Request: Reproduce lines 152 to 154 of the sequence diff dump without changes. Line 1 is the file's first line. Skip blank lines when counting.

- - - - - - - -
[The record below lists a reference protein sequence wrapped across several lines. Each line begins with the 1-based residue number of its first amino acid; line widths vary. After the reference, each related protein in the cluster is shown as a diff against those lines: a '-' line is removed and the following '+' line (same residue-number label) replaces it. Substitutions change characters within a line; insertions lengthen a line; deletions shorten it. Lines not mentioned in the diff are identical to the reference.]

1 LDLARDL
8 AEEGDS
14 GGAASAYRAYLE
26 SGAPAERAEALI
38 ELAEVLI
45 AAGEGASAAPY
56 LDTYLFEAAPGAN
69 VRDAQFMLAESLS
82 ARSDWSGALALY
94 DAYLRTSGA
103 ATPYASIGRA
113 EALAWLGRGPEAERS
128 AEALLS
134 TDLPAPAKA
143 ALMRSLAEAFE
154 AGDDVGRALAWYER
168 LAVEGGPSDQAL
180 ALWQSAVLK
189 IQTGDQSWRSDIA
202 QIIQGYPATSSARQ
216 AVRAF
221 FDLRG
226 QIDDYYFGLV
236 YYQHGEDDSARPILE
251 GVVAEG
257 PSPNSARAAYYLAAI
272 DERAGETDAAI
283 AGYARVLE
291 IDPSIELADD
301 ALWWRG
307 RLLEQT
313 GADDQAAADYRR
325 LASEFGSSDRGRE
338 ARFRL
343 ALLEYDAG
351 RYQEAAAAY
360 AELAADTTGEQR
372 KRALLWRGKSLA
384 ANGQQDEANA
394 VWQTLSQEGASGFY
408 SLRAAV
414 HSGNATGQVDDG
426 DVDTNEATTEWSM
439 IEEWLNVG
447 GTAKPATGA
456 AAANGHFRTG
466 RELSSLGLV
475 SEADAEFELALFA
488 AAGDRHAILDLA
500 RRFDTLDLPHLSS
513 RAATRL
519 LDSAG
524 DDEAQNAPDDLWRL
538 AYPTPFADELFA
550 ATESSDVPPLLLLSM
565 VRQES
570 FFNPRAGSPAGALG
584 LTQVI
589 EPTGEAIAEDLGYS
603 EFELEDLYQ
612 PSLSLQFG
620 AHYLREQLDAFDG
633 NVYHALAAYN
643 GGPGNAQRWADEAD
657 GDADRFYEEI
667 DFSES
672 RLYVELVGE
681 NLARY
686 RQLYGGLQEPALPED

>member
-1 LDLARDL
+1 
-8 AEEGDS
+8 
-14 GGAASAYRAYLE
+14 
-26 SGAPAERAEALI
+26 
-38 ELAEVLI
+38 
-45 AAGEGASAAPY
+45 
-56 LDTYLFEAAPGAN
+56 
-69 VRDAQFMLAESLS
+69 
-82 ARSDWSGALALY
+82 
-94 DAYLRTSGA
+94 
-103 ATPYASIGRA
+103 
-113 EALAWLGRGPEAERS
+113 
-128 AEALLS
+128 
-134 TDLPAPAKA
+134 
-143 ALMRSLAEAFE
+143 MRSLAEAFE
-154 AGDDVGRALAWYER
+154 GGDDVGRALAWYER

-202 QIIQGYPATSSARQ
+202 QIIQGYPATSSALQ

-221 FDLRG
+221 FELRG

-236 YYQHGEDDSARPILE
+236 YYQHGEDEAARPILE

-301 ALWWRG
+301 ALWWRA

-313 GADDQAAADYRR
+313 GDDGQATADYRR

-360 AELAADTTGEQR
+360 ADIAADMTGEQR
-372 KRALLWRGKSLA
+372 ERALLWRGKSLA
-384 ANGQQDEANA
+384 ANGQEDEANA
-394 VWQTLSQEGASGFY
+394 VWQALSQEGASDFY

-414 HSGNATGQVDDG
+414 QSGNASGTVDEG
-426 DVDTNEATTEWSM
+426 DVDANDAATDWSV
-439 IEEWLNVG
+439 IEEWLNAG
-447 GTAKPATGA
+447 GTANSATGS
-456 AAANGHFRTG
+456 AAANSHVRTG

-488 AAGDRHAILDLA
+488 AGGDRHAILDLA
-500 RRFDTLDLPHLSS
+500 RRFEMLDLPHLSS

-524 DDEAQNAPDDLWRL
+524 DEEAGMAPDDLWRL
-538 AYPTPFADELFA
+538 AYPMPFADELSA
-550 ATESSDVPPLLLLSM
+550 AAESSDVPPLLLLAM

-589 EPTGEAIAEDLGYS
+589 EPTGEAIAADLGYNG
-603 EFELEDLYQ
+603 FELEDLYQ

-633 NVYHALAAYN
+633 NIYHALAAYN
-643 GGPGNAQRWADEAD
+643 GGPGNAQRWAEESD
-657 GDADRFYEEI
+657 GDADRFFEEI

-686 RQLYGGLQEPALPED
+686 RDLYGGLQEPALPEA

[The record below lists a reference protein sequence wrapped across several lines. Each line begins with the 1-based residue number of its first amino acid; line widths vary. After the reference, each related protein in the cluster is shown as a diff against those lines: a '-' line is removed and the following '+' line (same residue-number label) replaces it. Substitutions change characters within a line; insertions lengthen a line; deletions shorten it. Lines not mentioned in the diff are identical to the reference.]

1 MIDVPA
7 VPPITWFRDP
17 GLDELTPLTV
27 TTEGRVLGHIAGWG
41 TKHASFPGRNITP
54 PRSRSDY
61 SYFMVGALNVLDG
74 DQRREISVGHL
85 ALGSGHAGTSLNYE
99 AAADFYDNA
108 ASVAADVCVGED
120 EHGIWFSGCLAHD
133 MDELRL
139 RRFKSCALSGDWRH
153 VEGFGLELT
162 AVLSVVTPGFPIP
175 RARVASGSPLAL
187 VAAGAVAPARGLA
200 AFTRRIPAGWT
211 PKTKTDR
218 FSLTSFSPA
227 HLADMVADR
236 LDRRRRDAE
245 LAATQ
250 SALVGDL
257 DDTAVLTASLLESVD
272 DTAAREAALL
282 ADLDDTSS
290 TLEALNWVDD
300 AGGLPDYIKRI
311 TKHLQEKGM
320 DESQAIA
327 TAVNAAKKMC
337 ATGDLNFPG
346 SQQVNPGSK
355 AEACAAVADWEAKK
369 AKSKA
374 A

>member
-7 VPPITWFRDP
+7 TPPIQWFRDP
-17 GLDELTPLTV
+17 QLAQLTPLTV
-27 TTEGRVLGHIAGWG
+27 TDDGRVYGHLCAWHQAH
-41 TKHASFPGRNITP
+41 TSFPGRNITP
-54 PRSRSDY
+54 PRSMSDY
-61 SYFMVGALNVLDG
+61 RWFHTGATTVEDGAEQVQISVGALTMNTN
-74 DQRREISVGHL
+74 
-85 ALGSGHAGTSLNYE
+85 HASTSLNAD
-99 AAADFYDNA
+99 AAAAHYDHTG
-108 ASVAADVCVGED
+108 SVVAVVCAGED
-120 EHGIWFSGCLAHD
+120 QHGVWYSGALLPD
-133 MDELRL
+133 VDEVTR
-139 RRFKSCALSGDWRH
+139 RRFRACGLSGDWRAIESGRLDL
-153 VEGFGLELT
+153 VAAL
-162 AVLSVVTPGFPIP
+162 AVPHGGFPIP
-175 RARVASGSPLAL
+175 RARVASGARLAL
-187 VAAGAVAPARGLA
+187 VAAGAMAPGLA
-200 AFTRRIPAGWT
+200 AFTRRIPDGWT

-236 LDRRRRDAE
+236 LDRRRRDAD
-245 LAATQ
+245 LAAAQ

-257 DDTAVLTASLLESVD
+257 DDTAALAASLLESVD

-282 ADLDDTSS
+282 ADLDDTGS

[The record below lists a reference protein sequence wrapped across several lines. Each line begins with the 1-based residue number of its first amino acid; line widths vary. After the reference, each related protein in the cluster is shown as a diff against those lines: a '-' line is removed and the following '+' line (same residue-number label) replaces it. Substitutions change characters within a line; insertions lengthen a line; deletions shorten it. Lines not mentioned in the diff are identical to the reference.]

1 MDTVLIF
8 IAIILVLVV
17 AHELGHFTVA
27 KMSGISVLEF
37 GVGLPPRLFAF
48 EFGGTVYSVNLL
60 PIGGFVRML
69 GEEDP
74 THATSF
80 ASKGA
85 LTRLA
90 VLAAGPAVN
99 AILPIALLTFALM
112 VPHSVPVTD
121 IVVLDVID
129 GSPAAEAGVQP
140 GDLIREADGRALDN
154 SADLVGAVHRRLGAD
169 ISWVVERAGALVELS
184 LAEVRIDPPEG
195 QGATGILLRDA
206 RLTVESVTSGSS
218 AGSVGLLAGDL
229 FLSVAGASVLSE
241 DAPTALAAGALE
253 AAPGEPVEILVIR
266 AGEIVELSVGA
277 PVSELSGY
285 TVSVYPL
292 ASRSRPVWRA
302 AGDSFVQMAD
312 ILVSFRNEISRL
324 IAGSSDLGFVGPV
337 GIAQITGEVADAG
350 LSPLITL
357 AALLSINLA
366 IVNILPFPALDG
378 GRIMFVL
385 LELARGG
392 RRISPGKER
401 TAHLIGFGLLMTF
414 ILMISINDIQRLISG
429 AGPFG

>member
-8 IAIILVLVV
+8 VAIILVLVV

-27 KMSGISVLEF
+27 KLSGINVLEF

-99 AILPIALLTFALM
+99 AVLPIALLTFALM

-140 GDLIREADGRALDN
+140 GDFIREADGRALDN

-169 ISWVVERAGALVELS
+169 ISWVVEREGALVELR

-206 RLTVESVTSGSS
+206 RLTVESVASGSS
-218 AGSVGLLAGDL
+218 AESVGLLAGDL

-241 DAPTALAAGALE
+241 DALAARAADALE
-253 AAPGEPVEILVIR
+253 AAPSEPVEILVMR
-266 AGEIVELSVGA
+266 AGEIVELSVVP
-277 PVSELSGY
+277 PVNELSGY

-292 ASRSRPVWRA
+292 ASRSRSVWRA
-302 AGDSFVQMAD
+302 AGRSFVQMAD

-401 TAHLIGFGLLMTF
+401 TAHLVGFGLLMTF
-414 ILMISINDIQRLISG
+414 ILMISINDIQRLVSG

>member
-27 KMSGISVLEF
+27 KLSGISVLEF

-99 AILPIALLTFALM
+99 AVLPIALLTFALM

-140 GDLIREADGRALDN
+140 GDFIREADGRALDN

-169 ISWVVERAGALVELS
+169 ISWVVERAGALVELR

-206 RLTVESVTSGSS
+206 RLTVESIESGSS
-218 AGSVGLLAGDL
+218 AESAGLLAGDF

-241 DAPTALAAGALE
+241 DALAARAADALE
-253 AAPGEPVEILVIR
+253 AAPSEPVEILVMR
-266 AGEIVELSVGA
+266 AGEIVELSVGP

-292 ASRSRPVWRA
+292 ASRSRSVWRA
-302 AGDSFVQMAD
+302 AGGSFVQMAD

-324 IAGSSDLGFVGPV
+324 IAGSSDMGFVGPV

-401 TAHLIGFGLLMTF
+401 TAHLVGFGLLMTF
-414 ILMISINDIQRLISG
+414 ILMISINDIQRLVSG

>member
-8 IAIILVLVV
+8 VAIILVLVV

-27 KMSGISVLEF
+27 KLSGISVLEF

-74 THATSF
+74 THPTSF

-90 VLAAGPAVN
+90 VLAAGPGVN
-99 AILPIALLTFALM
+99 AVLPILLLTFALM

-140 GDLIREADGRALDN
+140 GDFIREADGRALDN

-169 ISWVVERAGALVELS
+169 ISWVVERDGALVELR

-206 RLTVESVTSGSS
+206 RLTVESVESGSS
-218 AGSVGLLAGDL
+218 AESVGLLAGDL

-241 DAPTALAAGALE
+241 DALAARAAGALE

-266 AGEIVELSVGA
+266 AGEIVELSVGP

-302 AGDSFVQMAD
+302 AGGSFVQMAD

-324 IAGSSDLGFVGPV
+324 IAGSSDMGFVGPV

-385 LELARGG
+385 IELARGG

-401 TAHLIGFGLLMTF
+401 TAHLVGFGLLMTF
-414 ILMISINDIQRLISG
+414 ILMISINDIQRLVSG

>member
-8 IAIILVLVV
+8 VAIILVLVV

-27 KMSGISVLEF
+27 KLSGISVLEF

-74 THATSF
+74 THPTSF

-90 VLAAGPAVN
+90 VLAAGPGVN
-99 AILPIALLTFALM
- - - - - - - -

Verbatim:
-686 RQLYGGLQEPALPED
+686 RDLYGGLQEPALPEA

[The record below lists a reference protein sequence wrapped across several lines. Each line begins with the 1-based residue number of its first amino acid; line widths vary. After the reference, each related protein in the cluster is shown as a diff against those lines: a '-' line is removed and the following '+' line (same residue-number label) replaces it. Substitutions change characters within a line; insertions lengthen a line; deletions shorten it. Lines not mentioned in the diff are identical to the reference.]